Lease Accounting Data Collection: Tips for Decentralized Companies

The challenges of lease accounting data collection for distributed firms

Getting ready for compliance with the new lease accounting standards (FASB ASC 842 and IFRS 16) is a complex and time-consuming process. But the challenge is greater for companies who have widely distributed lease data, such as firms with many physical locations, and parent companies with many subsidiaries.

If your company is facing this challenge, you’re probably wondering how to accomplish some important pieces of the process:

  • Collecting lease accounting data from many different people, systems, and locations.
  • Setting up a lease accounting and lease management system that meets everyone’s needs.  

In this article, we’ll share some tips to help you find and collect all your lease data, as well as strategies to make your compliance process faster and smoother.

Lease data collection tips: how to find all your lease data

One of the reasons lease accounting data collection is so complicated is the wide variety of assets that companies lease.

It’s obvious to look for real estate leases, office equipment leases, and vehicle leases. But there are other leases that may not immediately come to mind, such as furniture or construction equipment. And, there are items that are considered leases even if the contract doesn’t say so, such as assets that are included with service agreements.

When those assets are distributed across many locations and regions, it’s even more difficult to find everything.

Here are the lease data collection steps we recommend. Share this process with each stakeholder collecting data for their respective subsidiary company or location.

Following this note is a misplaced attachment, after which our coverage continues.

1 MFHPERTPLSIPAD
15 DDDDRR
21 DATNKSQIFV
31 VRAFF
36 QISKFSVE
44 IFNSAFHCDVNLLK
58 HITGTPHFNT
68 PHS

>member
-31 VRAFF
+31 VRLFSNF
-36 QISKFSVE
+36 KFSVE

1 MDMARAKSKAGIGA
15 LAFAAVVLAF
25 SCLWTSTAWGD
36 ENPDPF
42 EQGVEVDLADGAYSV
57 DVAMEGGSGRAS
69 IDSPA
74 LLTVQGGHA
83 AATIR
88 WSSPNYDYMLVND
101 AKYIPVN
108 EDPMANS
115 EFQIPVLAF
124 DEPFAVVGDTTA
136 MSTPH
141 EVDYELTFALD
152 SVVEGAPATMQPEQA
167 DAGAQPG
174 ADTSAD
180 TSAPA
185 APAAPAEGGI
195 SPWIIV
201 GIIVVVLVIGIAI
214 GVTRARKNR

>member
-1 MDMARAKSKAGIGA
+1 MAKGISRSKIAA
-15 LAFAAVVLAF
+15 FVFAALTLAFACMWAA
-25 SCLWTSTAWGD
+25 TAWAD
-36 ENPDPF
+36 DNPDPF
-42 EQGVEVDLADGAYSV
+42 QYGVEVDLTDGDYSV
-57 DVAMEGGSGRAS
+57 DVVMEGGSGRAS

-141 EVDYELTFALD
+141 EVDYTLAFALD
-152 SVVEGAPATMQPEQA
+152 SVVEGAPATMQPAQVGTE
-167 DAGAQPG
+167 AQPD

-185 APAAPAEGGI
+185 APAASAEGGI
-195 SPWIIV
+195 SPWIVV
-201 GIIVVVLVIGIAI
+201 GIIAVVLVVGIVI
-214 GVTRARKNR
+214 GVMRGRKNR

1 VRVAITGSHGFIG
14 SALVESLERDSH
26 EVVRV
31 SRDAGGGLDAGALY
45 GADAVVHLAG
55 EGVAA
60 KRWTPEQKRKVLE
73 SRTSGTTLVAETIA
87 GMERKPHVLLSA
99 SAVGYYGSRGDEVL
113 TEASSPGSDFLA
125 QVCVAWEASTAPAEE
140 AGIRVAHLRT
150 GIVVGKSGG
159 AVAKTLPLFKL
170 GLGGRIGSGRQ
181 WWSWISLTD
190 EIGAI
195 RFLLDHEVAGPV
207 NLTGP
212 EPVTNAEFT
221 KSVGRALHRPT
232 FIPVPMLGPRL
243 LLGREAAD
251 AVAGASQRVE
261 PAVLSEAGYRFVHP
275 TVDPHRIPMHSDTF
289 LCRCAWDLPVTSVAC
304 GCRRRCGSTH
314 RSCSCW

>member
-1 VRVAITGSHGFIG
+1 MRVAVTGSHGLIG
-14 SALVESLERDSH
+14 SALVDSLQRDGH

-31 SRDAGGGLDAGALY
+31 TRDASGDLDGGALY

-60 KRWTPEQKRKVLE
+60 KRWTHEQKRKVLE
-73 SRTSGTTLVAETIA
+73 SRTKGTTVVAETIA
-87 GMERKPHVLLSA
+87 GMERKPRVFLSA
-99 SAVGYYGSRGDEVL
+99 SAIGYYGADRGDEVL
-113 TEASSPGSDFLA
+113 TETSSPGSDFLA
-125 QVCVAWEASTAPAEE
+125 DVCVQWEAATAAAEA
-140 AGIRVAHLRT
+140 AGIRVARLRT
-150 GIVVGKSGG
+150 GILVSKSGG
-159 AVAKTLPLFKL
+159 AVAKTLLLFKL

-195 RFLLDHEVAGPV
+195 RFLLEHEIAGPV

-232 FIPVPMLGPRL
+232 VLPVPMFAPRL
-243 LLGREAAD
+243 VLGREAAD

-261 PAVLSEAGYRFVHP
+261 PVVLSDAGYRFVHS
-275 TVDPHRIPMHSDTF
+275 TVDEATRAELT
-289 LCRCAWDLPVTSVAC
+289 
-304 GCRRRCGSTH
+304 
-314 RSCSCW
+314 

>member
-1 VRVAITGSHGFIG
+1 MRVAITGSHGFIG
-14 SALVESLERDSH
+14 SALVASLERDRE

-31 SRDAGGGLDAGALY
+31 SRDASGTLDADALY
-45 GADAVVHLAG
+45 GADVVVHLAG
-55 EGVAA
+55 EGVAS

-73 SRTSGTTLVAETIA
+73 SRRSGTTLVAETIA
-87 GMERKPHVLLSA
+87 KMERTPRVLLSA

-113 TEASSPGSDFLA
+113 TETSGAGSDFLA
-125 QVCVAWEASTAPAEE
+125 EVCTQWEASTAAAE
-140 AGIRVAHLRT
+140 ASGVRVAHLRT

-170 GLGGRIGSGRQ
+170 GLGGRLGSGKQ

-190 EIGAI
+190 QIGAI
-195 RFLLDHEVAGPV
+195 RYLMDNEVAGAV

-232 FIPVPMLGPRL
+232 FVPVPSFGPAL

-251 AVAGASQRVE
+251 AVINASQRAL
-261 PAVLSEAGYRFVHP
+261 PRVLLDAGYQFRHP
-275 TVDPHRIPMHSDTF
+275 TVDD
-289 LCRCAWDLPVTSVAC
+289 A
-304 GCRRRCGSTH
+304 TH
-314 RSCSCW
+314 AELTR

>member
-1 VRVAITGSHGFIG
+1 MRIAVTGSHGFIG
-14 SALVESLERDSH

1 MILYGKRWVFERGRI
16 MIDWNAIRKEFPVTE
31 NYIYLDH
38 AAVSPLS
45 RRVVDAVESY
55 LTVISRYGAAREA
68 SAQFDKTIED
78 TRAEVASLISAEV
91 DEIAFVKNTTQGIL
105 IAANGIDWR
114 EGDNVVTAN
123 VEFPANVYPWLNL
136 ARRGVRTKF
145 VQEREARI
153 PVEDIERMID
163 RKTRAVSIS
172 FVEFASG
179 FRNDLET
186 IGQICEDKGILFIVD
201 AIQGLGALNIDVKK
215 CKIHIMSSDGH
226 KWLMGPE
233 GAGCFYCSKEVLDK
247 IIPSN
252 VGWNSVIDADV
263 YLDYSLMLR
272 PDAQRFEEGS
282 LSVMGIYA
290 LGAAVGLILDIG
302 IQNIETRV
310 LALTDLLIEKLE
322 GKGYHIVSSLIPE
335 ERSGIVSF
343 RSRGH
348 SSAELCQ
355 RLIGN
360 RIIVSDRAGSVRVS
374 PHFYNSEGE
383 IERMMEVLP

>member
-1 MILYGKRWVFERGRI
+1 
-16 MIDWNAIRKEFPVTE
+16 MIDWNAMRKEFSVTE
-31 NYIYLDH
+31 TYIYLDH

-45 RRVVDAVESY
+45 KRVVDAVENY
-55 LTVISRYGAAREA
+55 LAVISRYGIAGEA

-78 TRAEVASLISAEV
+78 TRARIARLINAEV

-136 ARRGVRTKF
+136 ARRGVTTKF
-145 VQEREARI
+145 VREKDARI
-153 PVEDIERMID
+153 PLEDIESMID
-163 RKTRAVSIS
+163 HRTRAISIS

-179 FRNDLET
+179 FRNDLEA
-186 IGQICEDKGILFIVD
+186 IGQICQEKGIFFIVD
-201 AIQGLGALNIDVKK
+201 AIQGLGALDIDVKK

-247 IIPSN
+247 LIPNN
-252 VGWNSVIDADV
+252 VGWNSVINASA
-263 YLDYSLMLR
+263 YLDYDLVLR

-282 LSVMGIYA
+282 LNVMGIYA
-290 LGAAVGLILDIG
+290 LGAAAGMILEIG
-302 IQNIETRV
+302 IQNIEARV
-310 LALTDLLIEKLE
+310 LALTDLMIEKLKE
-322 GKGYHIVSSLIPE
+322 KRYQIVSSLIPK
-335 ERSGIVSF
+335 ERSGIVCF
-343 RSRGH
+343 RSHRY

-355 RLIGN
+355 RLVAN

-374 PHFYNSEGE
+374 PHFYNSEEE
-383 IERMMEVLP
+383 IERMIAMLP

STEP 1: Start with Accounts Payable

Your Accounts Payable teams can provide a list of all recurring monthly payments. This will identify the lease holders and finance companies you are paying. Depending on your records, you may be able to drill down and find information about the leases covered by these payments.

STEP 2: Reach out to those who negotiate and manage leases

If you need more information than you can get from Accounts Payable, contact those who obtain and manage leases. Real Estate, IT, and Procurement should all have records for the leases they manage. Be sure to ask for all the documents related to each lease. For example, Real Estate should provide commencement letters along with the lease contracts.

STEP 3: Turn to Procurement and Legal to find embedded leases

Embedded leases can be found in service contracts and other types of agreements. Ask your Procurement and Legal teams to check all contract records for assets you use as part of a contract, even if the contract doesn’t specify the word “lease.”

Learn how to identify embedded leases: Embedded Leases Accounting: Do Your Contracts Contain Leases?

STEP 4: Ask lessors and finance companies for lease records

If you don’t have records of all the leases covered by a recurring payment, OR you don’t have all the data you need to track for each lease, it’s time to turn to the lessors. Since they need to do their own accounting for leases, they should be able to provide the details you’re missing.

Now that you know how to tackle lease data collection, here’s what you need to know to implement the project throughout your organization.

Tips for lease accounting project planning

Plan your timeline conservatively

As you work out your timeline to lease accounting compliance, plan for more time than you think you’ll need, especially for lease accounting data collection. Those of us who have been through this process with hundreds of public companies over the past year know that most companies underestimate the effort required for lease data collection. Consider the steps involved in collecting lease data: